Martin Burke

A ruined house, a low row of green and brown ragged hedge growth before it; a young man and an old man.



Old Man:

A cold moon, and a slow dance

Of clouds across it

April that feels like the chill of March 

For the seasons have gone haywire

And even the stars seems wrong in the sky.

Yes, a cold moon, a moon that sends shivers

Across my heart that has seen much

And should fear nothing yet fears tonight.


Young man:

Stop your mutterings to the wind old man

Your words are empty air.


Old man:

What can an old man do but mutter to the wind

When the wind is muttering to me?


Young man:

You’re prone to windbag workings.

Your mind remembers unwholesome thoughts

And you give yourself over to them.

But rouse yourself, here is a ruin

Where we can take shelter and this hedge

Will block the wind from working its ways

Upon us.


Old man:

I know this place, I have been here before

I know its recitals and its visions

I feel the tragedy inherent in these stones

It is as if death is unappeased in this place

Or that beauty has died at the hand of anger.


Young man:

Now you’re are talking in riddles

Or rambling with words the way we ramble

This countryside day and night.

The twisting roads have twisted your mind

You were reluctant to come to this place

But insisted that we come to this place

You’re a contradiction to yourself

As much as you are to me.


Old man:

Old men have prerogatives which young men do not.

If I twist and turn it is because of a memory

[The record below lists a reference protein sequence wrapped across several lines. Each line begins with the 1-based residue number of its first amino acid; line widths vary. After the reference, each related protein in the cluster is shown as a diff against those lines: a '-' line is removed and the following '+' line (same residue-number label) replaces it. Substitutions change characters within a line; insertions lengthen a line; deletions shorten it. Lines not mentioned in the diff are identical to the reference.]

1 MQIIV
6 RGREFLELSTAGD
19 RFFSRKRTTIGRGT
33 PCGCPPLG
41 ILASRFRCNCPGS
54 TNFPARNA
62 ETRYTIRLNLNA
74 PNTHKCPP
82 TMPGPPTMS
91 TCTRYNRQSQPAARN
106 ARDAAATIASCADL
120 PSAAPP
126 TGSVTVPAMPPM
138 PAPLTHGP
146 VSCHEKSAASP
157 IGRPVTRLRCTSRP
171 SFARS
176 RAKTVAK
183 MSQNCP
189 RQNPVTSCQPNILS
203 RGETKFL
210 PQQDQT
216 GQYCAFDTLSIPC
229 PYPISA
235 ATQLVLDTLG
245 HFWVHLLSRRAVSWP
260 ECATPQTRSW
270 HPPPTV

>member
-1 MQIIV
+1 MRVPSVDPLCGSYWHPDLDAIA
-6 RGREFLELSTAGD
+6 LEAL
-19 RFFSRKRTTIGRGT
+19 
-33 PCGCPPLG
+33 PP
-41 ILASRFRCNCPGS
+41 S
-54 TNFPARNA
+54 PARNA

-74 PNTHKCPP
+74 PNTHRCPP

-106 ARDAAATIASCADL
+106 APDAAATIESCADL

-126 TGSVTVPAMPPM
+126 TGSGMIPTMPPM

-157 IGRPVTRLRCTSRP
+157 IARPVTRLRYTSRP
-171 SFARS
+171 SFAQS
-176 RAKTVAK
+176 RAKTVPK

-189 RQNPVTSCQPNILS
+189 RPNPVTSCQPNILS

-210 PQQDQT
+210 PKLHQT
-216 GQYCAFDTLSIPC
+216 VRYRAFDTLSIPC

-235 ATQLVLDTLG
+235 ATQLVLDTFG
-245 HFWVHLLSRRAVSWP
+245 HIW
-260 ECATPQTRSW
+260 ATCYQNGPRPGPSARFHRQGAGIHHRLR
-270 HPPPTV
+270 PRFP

Which can never rest easy in my heart. Nor is my mind

Better equipped to handle it. Say what you will

About my state yet even though I don’t want to be here

This is where I must be.


Young man:

Must be, must be

What must be for the two of us

Travelling these roads and seeking shelter?


Old man:

I’m looking for more than shelter

I’m looking for an answer to a vision

That has troubled me for twenty years

Which I hope will be resolved this night


A face, neither male nor female, a face of tragic androgenic beauty, stylized, slowly appears out of the green and brown shrubbery, holds there a few seconds, then slowly disappears back into it again


Old man:

There! Did you see it?


Young man:

See what?


Old man:

That face, peering out of the hedge

The way a bird might peer out from its nest.


Young man:

I saw nothing.


Old man:

But you must have seen it

That face, that face of tragic beauty

Which I have seen in this place before

A face that has drawn me back to this place

After twenty years of travelling.


Young man:

I saw nothing but the shakage of leaves

In a shuddering wind.


Old man:

No, it was there, as if it was waiting for me

As if it has waited for me all these years

That I might at last resolve its meaning

And die without a question in my mind.


Young man:

You’re blathering under the force of the moon

The way you often do. You mutter in your dreams

When you think I do not hear – but I hear.

You are doing no more than that now.


Old man:

No, it was more than that

It was some apparition from between the worlds

Of life and death – some half and half that cannot live

As we do in the world we live in


Young man:

A trick of the moon, no more, that’s all,